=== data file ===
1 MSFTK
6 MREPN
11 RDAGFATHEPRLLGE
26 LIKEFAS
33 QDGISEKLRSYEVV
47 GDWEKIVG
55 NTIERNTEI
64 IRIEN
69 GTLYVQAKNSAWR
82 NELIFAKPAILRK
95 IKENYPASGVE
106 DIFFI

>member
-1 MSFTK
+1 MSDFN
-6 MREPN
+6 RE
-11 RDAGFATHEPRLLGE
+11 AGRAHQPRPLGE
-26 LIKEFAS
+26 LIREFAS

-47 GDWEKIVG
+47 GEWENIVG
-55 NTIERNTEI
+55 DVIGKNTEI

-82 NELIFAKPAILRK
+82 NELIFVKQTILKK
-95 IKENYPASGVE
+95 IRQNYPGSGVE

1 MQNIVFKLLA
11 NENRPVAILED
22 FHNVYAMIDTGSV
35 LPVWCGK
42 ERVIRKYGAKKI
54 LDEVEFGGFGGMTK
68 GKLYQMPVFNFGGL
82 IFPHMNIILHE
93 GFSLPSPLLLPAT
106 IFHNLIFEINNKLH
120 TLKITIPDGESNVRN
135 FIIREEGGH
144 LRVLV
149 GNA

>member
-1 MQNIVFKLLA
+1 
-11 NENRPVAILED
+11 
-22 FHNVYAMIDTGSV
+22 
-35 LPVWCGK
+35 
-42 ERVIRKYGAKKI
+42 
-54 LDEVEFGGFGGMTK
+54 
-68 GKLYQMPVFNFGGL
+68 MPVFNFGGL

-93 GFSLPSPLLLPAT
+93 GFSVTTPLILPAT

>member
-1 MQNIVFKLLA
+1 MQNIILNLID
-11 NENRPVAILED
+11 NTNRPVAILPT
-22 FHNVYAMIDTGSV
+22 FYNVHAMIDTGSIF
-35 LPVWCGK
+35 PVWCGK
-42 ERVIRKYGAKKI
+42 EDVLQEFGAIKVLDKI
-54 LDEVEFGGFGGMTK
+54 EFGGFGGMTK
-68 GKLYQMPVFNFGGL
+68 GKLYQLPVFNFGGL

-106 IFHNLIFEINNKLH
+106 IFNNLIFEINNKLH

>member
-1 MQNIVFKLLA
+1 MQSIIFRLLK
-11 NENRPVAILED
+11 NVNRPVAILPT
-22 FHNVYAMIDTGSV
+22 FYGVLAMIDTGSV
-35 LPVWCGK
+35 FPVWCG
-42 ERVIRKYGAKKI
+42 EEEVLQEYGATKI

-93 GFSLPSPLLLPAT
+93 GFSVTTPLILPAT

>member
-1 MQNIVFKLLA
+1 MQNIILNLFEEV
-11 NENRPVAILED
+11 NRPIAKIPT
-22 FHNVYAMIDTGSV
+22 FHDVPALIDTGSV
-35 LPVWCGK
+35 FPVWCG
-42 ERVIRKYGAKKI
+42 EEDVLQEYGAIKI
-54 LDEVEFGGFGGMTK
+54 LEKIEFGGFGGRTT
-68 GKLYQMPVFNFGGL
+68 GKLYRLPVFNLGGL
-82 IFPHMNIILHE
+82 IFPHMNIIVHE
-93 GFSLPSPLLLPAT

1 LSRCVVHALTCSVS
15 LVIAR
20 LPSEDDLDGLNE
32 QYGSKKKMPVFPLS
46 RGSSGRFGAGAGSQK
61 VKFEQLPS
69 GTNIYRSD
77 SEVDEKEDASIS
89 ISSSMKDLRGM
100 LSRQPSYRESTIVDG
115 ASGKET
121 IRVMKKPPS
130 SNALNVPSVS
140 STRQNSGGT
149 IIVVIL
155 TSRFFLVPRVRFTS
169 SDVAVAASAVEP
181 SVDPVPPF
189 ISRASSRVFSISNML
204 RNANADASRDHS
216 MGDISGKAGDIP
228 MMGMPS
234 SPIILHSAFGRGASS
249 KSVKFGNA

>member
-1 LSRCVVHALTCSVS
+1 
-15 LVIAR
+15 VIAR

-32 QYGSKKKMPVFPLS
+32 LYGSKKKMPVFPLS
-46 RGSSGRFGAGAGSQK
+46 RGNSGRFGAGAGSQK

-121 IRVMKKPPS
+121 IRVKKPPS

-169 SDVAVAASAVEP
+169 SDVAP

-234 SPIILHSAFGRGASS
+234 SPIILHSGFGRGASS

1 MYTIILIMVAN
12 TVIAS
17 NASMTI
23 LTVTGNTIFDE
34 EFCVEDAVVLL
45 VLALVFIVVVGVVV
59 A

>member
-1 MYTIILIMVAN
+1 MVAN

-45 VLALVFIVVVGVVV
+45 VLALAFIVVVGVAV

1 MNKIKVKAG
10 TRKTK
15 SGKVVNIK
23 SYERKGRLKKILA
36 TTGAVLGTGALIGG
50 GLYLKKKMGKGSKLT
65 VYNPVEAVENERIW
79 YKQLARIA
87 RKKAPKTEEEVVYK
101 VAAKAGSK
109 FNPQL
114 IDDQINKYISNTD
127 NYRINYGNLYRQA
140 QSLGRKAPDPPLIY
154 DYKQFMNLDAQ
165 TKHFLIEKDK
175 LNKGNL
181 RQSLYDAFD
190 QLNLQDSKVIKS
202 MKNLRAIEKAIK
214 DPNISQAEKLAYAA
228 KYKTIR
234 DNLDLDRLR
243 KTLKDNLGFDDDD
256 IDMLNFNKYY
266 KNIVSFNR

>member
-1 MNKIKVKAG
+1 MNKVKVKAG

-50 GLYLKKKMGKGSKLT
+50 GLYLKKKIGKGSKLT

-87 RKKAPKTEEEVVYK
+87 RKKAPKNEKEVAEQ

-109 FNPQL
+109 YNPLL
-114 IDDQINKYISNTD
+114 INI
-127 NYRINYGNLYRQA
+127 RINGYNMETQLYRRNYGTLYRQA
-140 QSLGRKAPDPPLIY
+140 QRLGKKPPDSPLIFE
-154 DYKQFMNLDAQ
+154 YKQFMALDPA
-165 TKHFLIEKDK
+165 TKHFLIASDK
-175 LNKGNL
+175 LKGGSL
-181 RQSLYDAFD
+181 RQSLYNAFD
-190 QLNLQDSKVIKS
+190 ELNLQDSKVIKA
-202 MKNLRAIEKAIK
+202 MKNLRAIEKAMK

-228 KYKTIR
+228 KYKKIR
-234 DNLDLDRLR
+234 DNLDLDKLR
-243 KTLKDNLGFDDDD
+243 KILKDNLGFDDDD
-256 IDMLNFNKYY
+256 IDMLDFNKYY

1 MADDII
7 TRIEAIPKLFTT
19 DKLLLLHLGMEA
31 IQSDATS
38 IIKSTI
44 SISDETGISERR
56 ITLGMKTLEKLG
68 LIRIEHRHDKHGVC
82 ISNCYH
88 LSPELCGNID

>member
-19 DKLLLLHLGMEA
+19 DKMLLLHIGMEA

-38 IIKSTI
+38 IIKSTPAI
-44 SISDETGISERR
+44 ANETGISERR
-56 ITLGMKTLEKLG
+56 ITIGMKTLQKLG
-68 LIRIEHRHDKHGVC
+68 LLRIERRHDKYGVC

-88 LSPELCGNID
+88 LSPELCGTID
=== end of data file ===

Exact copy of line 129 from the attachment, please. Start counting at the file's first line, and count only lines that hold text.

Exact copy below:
216 MGDISGKAGDIP